The Archdiocese of Vilnius is fundamentally related to the development of Lithuania’s statehood, and with the nation joining other Christian nations of Europe. In 1253, because of the effort of King Mindaugas, a diocese was established which was directly subordinate to Rome, and was given the name Lietuva. During the coronation of Mindaugas, the first cathedral was built in Vilnius. Unfortunately, Christianity’s beginning was short-lived and the heritage of the Diocese of Lithuania was not directly taken over.
As the Grand Duke Jogaila was christening Lithuania, he established the first parishes, and built a brick cathedral in Vilnius in 1387. In 1388, the Diocese of Vilnius was created, and the Chapter of Vilnius Cathedral and Lithuania’s Grand Duchy joined Christian Europe.
Vilnius was becoming well-known in the 15th C. as a Christian capital and was adorned with sacredness when St. Casimir (1458-1483) lived and was buried there. In 1579, during the period of Church Reform, the Jesuits in Vilnius established the first Lithuanian University, which was one of the first in the region.
In 1795, after the third Division Of Two Nation Republics, the Diocese of Vilnius was given to Russia. The Diocese was eliminated by secular authorities, and later, in 1798, was assigned to the metropolis of Mogiliovas. Ordinaries of bishops occasionally ruled over the diocese during the 19th C., but mostly temporary administrators or vicars from the Chapter.
When Lithuania declared independence in 1918 and governments were changing, in a climate of national opposition, the Diocese of Vilnius experienced a great deal of tension. During an especially turbulent time between 1918–1925, Bishop Jurgis Matulaitis was in charge. (In 1987 he was declared Blessed). With the continuing conflict over Vilnius, Warsaw signed Concordat with the Vatican in 1925. The outcome of the agreement was that lands that were part of the Diocese of Vilnius, which entered into the territory of Poland, became part of the Vilnius Archdiocese. The remaining parishes of the Diocese were formed into the Kaišiadorių Diocese.
In1939, when Vilnius and the surrounding regions of Vilnius were returned to the Republic of Lithuania, the borders of the country and the boundaries of the Archdiocese did not coincide anymore. Administration of the Church territories was complicated because of the Soviet, Nazi, and second Soviet occupations. It was difficult to have clearly defined territory of Lithuania, Poland and Belarus. For half a century, the Archdiocese was ruled by pastoral administrators or temporary managers. Only in 1989 did the rightful shepherd return to Vilnius after years of exile-Archbishop Julijonas Steponavičius.
The current era of the Archdiocese of Vilnius began in 1991 on December 24th when Pope John Paul the II reorganized church territories after Lithuania had declared its independence. The Vilnius Metropolitan was established and was assigned the Diocese of Kaišiadorys and Panevėžys. The first metropolitan in Vilnius became Archbishop Audrys Juozas Bačkis, who on February 21st, 2001 was appointed Cardinal by the Holy Father.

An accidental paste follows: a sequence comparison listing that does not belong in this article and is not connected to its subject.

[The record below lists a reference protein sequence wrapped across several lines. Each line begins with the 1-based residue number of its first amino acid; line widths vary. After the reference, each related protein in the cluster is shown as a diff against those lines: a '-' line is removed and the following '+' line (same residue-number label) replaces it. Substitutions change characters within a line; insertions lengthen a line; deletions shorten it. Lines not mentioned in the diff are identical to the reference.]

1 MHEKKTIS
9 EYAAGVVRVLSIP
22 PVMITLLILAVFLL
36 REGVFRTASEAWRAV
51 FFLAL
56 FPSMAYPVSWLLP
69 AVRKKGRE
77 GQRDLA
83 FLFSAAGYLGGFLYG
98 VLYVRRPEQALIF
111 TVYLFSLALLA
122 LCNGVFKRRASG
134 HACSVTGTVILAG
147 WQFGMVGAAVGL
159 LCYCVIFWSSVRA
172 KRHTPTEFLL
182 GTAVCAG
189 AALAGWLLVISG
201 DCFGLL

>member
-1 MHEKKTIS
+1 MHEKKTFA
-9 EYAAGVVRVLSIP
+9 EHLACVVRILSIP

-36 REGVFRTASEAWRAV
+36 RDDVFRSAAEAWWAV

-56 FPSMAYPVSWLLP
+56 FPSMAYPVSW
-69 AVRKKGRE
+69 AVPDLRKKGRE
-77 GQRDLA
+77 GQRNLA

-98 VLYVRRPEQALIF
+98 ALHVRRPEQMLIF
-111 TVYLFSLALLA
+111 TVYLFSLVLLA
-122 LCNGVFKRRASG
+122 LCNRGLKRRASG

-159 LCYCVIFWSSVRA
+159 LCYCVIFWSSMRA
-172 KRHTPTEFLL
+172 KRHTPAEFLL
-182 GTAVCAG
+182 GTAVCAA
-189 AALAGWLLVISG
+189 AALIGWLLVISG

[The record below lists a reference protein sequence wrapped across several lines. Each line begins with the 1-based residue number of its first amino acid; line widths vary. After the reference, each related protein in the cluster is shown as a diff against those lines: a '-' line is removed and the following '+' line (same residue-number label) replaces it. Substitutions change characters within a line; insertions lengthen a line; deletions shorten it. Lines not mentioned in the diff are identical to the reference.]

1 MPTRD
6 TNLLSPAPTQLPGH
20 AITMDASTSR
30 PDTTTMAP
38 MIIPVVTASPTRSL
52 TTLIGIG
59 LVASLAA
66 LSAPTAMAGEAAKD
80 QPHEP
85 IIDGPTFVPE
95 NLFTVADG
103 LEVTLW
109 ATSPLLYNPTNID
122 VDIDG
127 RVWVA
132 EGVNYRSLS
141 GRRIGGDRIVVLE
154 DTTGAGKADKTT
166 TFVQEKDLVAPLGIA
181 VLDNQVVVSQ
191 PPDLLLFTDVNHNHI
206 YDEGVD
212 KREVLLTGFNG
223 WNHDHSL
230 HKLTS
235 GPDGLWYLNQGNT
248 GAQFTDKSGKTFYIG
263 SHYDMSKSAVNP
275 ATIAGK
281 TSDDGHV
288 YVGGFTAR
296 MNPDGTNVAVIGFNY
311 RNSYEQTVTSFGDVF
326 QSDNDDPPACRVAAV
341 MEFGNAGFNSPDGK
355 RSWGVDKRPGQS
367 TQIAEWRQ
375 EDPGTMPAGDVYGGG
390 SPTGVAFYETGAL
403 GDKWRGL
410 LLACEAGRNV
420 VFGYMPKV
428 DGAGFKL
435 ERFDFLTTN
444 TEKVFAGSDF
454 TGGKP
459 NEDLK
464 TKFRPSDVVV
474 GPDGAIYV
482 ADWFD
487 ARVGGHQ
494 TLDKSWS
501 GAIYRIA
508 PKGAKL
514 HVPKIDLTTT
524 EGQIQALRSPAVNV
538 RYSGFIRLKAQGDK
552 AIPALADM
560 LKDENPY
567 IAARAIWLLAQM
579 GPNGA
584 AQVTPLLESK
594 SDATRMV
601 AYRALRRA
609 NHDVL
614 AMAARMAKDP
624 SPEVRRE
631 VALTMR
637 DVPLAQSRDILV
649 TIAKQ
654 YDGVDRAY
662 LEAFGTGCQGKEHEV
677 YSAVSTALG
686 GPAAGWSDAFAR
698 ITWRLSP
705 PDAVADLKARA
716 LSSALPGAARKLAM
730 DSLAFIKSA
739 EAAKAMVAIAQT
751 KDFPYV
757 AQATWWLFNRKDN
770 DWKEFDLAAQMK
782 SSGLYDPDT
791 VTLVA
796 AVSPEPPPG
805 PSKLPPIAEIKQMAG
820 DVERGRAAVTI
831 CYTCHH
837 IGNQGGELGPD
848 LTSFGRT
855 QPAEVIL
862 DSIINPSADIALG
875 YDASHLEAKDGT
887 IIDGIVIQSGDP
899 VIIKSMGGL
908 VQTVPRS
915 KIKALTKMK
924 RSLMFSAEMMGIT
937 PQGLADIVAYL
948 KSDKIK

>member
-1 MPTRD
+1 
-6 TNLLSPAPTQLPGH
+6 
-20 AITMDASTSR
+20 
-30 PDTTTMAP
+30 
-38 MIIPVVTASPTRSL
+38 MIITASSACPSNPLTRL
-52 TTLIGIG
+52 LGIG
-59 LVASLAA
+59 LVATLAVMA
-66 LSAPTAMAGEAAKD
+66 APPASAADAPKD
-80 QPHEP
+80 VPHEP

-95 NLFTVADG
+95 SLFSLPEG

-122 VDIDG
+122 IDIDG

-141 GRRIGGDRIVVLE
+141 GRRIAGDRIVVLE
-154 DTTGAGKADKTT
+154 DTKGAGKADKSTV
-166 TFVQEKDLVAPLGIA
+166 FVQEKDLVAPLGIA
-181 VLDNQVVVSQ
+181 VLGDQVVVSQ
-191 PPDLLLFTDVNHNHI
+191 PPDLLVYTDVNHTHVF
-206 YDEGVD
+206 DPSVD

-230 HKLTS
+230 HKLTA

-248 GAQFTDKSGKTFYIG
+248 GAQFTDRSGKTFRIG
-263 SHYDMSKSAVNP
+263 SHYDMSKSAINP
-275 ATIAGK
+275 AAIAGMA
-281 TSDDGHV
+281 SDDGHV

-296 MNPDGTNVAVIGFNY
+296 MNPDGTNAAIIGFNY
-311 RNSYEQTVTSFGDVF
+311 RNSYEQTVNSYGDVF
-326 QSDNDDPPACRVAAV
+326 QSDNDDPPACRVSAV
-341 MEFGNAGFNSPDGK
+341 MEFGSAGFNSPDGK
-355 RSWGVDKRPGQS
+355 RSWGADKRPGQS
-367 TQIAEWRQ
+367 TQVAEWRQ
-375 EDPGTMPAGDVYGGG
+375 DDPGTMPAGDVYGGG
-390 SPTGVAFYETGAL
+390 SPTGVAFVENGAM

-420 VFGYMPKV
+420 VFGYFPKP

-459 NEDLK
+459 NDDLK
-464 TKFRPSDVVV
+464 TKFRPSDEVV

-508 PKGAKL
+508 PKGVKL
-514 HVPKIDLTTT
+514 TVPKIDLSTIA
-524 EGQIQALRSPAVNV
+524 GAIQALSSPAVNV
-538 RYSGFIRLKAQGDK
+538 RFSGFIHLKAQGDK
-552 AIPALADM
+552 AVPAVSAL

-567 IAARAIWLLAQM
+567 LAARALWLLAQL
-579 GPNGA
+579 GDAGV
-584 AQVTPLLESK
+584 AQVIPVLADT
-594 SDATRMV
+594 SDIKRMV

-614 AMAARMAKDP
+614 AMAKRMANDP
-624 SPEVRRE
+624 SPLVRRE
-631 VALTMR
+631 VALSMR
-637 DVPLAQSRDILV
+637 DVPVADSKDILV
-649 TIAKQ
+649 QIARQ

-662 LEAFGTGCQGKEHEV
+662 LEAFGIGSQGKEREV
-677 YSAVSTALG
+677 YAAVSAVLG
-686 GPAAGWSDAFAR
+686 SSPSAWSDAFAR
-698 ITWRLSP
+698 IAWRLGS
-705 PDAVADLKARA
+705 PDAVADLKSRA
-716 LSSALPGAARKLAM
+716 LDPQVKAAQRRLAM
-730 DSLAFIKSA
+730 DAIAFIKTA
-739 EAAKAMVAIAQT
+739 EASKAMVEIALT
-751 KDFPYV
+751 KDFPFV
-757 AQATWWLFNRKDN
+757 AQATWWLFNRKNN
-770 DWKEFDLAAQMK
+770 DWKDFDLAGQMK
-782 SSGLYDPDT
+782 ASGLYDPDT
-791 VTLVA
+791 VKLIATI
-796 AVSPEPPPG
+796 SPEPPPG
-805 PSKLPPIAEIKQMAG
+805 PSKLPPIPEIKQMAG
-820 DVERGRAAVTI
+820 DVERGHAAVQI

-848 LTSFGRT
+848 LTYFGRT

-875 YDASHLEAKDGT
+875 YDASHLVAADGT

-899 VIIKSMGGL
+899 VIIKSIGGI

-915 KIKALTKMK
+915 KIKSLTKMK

After many decades of religious persecution and forced atheism, the Archdiocese had to start from the beginning to establish Church structures, develop pastoral care, catechism, as well as charitable work. St. Joseph’s Priest’s Seminary was re-established in 1993 and in 1998, moved to a new location. The charitable food shelter Betanija has been operating since 1992. Caritas runs many social programs. The Family Center, the Lithuanian and Polish Catechist Centers, and the Youth Center all provide help from the clergy, monks, and laypeople who initiate and coordinate Catholic projects.
At centers of higher education in Vilnius, academic pastoral care is constantly developing. Trinapolis, the former summer Bishop’s Residence, has a separate retreat house. The Lithuanian Catholic Education Academy’s Central Office work is very important for Catholic Education and academic development. Religious teachers are educated at Lietuvos Edukologijos Universitetas in the Department of Theology.
For centuries, people of many nations and cultures lived within the Diocese. Old Vilnius was becoming famous for religious tolerance and in the more modern era, it became an important center for ecumenism. The historical proximity of Orthodox neighbors was especially significant for the Grand Duchy of Lithuania, which covered the peripheries of the Christian East and West. Catholics, as well as Orthodox, believe in the miraculous painting of the Blessed Virgin Mary of the Gates of Dawn. Since the 17th C., worshippers have been flooding to this location, one of the most significant pilgrimage sites in the Archdiocese. In 1997, the Shrine of Aušros Vartų (the Gates of Dawn) was visited by the Patriarch of Moscow- Aleksijus II. His meeting and prayers with the Archbishop of Vilnius, the Archbishop Audrius Juozas Bačkis was significant for dialogue between the Eastern and Western Churches.
The greatest and most significant event for the current Archdiocese happened in 1993, when Pope John Paul II was on an apostolic journey to Lithuania, visited Vilnius, and prayed at the Archcathedral and at the Gates of Dawn. He provided significant direction for renewal in the Church and society after decades of totalitarianism.
On April 5th, 2013, Pope Francis appointed the Bishop of Vilnius Gintaras Grušas to Archbishop Metropolitan. His ordination at the Archcathedral on April 23rd took place on the feast of St. George, the patron saint of the Archdiocese.